The superseding indictment in Trump’s classified documents case adds a new variable to the equation: a Mar-a-Lago maintenance worker who allegedly helped to obstruct justice.
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When Donald Trump went to bed last night, he probably wondered whether he will be able to add Mar-a-Lago maintenance worker Carlos De Oliveira to the long list of people willing to take the fall for him.
If not, the president will be in much greater legal peril than he already is.
It could go either way.
Trump has frequently (and aptly) been compared to a mob boss, which is probably why the trait he values above all is loyalty. One of the biggest reasons why the former president has not been held to account more often and more comprehensively for his various illegal activities is that he has always been able to find people who would not only do his bidding but, if things went south, also would cover up and lie for him — even though they themselves may go to jail, be disbarred, get fine, or face other forms of punishment as a result.
Together with Trump, we will find out in the coming weeks and months whether De Oliveira is such a man.
The possibility of the maintenance worker flipping will probably keep the former president up at night more than anything else that can be found in the superseding indictment that special counsel Jack Smith filed Thursday evening in the case of Trump’s hoarding of classified documents and obstructing justice.
Yet it is this other information that most analysts focused on. Some highlighted the additional count of retaining classified information that the former president is now facing. Others noted that new evidence showing that Trump and his underlings obstructed justice is now much stronger.
In the end, neither of these things will matter all that much. After all, the case was incredibly strong to begin with, and the 32nd count of “Willful Retention of National Defense Information” is unlikely to make a difference… even though it apparently means that Smith and his team got their hands on a “lost” document with a plan of attack on Iran that, according to a taped conversation, Trump showed to people who did not have the proper security clearance.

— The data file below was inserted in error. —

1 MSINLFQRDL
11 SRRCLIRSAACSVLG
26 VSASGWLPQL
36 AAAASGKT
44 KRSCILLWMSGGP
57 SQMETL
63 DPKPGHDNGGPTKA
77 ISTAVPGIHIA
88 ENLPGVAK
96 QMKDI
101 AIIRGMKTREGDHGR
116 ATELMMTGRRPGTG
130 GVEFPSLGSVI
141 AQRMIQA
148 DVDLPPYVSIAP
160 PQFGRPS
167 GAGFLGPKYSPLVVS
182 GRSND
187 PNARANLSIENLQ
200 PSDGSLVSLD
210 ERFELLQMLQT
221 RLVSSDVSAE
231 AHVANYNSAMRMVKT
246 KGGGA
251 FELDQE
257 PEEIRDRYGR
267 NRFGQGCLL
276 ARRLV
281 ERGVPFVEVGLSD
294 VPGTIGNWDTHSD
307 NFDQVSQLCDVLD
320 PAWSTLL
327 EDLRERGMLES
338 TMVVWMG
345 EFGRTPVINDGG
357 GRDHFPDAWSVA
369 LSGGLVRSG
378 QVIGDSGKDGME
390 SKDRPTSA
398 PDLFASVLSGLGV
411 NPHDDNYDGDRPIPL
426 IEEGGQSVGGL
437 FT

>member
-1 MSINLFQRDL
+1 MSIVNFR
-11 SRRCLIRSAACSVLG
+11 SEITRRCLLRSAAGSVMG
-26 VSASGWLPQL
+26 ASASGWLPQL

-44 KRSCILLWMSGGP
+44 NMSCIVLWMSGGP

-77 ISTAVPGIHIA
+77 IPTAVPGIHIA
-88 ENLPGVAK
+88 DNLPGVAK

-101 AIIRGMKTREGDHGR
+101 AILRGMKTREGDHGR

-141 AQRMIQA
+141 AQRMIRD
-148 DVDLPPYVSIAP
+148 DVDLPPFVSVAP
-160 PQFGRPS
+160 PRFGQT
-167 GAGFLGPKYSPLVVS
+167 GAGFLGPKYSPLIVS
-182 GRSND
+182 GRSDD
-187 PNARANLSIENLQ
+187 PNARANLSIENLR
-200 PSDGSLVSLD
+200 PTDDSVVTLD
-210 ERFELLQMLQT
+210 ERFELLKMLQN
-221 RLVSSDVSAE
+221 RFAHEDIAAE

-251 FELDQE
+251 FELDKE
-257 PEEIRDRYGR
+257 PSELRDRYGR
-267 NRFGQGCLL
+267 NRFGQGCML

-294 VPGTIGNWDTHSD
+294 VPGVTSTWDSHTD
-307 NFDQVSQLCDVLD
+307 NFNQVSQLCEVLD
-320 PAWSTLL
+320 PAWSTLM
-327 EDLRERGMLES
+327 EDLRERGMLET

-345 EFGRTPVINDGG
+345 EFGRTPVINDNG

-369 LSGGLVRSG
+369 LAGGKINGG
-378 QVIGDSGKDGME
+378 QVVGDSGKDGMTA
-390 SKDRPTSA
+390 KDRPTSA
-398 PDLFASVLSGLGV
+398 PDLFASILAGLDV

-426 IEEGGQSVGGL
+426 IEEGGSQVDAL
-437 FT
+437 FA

No, the real news is the indictment of De Oliveira as a co-conspirator, which means there is now another person who has to keep quiet at his own peril to protect his boss.
Smith is charging the maintenance worker with lying to the FBI, destroying evidence, and participating in the cover-up of the former president’s attempts to hide the documents from the government.
The indictment indicates that De Oliveira, who, according to The Washington Post, has worked for Trump for nearly 20 years, was chosen for his role in the alleged cover-up precisely because of his loyalty to the former president.
That loyalty will almost certainly be tested because Smith will probably try to get De Oliveira to cut a deal with prosecutors to save himself while incriminating Trump and his aide Walt Nauta.
It certainly seems that, in light of the strength of the case and the wealth of evidence Smith has presented, it would be in De Oliveira’s interest to do so.
But, when you are dealing with organized crime, you never know.